Eli Manning gave New York Giants season ticket holders their money's worth during an event earlier this week.
The crowd assembled for a Giants town hall meeting in Manhattan were the first to learn, once and for all, why Manning and his brother, Denver Broncos quarterback Peyton Manning, frequently yell the word "Omaha" while calling signals at the line of scrimmage.
Manning said that the Nebraska city once actually had its own page in the Giants' playbook. But it's no longer in there, he said, so "I think I can actually finally tell what Omaha meant."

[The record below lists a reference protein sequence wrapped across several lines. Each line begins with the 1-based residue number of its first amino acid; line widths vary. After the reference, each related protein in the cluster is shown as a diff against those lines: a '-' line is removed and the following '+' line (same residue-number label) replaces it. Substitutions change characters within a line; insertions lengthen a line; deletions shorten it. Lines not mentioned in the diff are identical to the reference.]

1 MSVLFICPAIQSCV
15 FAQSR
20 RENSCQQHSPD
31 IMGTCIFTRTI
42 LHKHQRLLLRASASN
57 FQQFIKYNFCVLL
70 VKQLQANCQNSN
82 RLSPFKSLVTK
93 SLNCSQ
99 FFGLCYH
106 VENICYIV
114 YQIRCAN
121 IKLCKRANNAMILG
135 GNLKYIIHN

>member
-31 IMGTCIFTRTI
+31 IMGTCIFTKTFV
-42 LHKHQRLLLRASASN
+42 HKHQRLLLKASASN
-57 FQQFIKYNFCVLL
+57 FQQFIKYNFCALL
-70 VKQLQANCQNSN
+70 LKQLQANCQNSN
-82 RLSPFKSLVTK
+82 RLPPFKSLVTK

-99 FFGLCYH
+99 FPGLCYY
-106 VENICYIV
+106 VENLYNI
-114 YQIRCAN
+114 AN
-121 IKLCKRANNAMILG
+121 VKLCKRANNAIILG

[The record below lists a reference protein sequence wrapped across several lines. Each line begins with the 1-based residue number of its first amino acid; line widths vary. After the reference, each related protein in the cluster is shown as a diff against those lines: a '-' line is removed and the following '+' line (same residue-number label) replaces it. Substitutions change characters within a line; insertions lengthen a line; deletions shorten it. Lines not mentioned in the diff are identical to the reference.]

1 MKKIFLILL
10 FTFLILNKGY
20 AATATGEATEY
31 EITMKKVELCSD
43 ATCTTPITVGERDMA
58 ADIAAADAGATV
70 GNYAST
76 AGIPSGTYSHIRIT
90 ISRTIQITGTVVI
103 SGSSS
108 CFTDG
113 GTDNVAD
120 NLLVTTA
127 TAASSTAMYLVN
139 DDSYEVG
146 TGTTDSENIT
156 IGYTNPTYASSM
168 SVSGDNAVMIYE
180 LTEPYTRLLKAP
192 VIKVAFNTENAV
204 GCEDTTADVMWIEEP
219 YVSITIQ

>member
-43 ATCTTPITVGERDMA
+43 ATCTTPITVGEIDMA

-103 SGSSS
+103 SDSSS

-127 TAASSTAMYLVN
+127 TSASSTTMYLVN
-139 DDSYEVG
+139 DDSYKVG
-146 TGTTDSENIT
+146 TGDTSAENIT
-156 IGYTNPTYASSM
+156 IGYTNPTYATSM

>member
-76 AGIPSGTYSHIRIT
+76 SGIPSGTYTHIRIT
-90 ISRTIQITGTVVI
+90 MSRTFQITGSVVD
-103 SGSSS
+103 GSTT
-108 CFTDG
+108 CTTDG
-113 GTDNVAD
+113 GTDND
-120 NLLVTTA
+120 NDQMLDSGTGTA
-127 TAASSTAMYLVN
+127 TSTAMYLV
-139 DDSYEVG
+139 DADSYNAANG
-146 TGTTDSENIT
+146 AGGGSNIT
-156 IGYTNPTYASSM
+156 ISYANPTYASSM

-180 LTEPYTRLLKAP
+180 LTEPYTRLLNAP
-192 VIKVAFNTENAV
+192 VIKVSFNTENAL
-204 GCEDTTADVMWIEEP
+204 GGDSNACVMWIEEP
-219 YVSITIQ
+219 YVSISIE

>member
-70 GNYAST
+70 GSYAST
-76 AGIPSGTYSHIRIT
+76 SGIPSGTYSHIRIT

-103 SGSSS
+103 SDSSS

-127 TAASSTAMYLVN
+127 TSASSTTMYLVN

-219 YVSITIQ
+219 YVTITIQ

"Basically 'Omaha' was, you know, maybe we change the play, or maybe when I was changing protection, or [offensive lineman David] Diehl had to tie his shoe or something and was taking forever and the play clock's running down," Manning said. "And 'Omaha' just told everybody to put their hand in the ground, shut up, and the ball's about to be snapped.
"So I'm going to say 'Omaha,' I'm going to say it again and say 'set hut' and do whatever you think you need to be doing and let's go play football."
The crowd seemed to appreciate Manning's explanation, but he really only told us what we've already been able to figure out on our own.
What I'd really like to know is, why "Omaha?" Does that city have some sort of significance to the Manning family? Why not "New Orleans," Peyton and Eli's hometown? Or "nebula," "ballerina," "hogwash" or any other random word they might have chosen.
I wonder if the Broncos have a town hall meeting coming up.